The Caravan Arrives

Osta-Kahn and Xubachu were as different as two people could get. Osta-Kahn was a boisterous fellow, with a clear singing voice and a fondness for the fiery drink of the Savo. The “Fruit of the Root” held little appeal for the dour Xubachu; it was not sweet like the mare’s milk of home. Mare’s milk would warm the stomach and spread gentle wellbeing throughout the body. The firewater of the Savo would burn through the stomach like a meal of glowing coals, and go straight to the head. One was befuddled before one knew it.

While Osta-Kahn (Osti to his friends, which quickly included the entire Kung Sah party) was engaging in games of chance and telling outrageous stories, Xubachu would sit a distance away and watch the stars. While Osti would sit astride his elephant and sing the sad and plaintive songs of the Savo, Xubachu would be riding around the perimeter of the group with his eyes scanning the horizon in a relentless search for trouble.

If ever two were born on opposite sides of the world, then it was these two.

Yet the warrior and the caravan leader found each other good company. Often, when they stopped to rest along the way they found themselves lapsing into easy conversation. Osti’s grasp of the Kung Sah tongue was a marvel, and away from the crowd he could be as thoughtful as Xubachu was. He knew elephants, and was as at ease upon one of the great beasts as Xubachu was upon his horse. He rode a huge female, the matriarch of the herd, and as she obeyed Osti, so would the herd obey her. Sometimes, to stretch his legs, he would walk along beside her with no more concern than one would walk beside a dog, and they would commune through touch and voice like old friends. Not for Osti the sharpened stick and the bone hook; he would ride her bare handed, and only need his voice and the touch of his knees.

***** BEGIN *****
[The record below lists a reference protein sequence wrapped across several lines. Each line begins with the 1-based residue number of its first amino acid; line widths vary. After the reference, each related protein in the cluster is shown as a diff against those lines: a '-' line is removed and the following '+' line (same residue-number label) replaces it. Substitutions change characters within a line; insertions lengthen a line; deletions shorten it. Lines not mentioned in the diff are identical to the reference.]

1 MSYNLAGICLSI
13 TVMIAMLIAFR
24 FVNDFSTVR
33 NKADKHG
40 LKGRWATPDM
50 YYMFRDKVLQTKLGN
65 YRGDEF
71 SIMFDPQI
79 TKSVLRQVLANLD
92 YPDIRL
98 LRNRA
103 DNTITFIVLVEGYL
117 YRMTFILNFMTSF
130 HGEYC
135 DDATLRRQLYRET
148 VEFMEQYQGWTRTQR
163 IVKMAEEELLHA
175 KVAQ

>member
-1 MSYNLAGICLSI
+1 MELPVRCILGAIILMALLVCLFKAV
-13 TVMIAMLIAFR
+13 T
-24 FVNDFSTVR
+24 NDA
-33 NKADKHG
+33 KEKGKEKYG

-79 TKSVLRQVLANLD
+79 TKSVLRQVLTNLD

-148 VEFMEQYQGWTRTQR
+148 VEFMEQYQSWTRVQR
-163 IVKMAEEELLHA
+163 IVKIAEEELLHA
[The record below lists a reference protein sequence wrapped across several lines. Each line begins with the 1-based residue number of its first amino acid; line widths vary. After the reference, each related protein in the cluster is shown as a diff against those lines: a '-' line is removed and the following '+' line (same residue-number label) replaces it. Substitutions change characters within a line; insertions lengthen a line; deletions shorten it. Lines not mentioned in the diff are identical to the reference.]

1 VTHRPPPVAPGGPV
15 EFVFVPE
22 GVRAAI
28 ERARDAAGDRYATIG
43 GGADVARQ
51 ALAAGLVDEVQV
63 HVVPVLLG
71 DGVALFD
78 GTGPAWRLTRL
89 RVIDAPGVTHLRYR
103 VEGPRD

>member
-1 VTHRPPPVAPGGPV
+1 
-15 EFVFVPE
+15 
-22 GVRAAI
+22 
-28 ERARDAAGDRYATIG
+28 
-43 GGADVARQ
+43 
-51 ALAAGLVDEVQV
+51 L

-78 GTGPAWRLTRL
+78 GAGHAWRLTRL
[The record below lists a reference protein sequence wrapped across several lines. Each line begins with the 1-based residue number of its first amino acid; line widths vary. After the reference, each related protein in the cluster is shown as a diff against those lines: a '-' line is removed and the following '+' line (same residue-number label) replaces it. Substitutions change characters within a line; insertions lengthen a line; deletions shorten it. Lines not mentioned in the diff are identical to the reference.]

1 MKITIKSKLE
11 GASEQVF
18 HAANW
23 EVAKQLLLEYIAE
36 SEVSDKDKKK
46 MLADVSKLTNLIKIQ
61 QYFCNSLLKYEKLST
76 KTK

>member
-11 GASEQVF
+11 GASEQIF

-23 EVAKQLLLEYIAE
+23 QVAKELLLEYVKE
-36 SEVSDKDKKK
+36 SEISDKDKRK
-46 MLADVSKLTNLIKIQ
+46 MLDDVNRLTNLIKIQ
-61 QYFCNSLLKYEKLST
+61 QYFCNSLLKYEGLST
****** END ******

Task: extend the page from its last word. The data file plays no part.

Xubachu was in awe of Osti’s mastery of the elephants. And Osti was equally in awe of Xubachu’s horsemanship.

Xubachu and his horse were a single animal as they prowled the steppe. The reins would be slack and four eyes would scan the horizon for enemies. Xubachu knew his mount, and the mount knew him, and they were closer than any husband and wife. Xubachu thought nothing of rubbing down his horse every night and washing the grime off him in the river. The horse thought nothing of carrying Xubachu without complaint and meeting his every whim with lightning speed.

The distance passed swiftly as the caravan moved toward the land of the Kung Sah. Xubachu’s scouting group acted as outriders and screen, with the elephants moving in the middle like a convoy of land ships. They smelled the jungle long before they saw it, and when they saw it Osti exclaimed aloud what a beautiful sight it was. The green wall rising out of the sea of grass looked too solid to penetrate and was so perfectly even it could have been a painting.

There was commotion in the mining camp when they reached it. The camp was still trying to settle itself in and the elephants added much to the confusion. The elephants enjoyed the shade and found the fodder plentiful and succulent. And in no time at all Osti was plying the warriors and miners with the Fruit of the Root and games of chance. To Xubachu it was like letting a wolf loose in a herd of she-goats. Though the Kung Sah were as crafty as anyone alive, they were no match for Osti-Kahn. The Kung Sah were as helpless against him as the Aisharians were against the Kung Sah. But to Osti, it was like bringing light into a darkened yurt. These Kung Sah needed to see the work of a Master.

Now it was a matter of waiting for the main body of the tribe. Xubachu would see his wife again, and see how his children and grandchildren had fared. He would become reacquainted with his yurt as well. He hadn’t slept in a comfortable shelter for months.

He hadn’t realized how badly he had missed the old woman and the hearth. Silent, unflappable, Xubachu found himself anxious.